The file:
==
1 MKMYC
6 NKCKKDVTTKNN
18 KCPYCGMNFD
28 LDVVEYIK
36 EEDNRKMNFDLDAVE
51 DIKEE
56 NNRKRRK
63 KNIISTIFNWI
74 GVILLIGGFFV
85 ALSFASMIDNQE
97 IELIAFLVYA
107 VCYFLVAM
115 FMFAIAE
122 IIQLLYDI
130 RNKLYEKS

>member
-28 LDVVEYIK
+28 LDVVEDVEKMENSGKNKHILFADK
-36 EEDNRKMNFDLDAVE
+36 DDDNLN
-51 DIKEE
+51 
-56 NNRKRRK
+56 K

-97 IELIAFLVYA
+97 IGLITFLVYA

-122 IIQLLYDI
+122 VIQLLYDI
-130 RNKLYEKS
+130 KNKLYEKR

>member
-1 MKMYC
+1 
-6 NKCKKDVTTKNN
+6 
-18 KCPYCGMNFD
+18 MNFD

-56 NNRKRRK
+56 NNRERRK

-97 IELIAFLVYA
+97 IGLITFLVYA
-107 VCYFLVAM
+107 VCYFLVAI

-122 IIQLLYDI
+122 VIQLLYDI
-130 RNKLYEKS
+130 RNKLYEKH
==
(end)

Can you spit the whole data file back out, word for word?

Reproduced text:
1 MKMYC
6 NKCKKDVTTKNN
18 KCPYCGMNFD
28 LDVVEYIK
36 EEDNRKMNFDLDAVE
51 DIKEE
56 NNRKRRK
63 KNIISTIFNWI
74 GVILLIGGFFV
85 ALSFASMIDNQE
97 IELIAFLVYA
107 VCYFLVAM
115 FMFAIAE
122 IIQLLYDI
130 RNKLYEKS

>member
-28 LDVVEYIK
+28 LDVVEDVEKMENSGKNKHILFADK
-36 EEDNRKMNFDLDAVE
+36 DDDNLN
-51 DIKEE
+51 
-56 NNRKRRK
+56 K

-97 IELIAFLVYA
+97 IGLITFLVYA

-122 IIQLLYDI
+122 VIQLLYDI
-130 RNKLYEKS
+130 KNKLYEKR

>member
-1 MKMYC
+1 
-6 NKCKKDVTTKNN
+6 
-18 KCPYCGMNFD
+18 MNFD

-56 NNRKRRK
+56 NNRERRK

-97 IELIAFLVYA
+97 IGLITFLVYA
-107 VCYFLVAM
+107 VCYFLVAI

-122 IIQLLYDI
+122 VIQLLYDI
-130 RNKLYEKS
+130 RNKLYEKH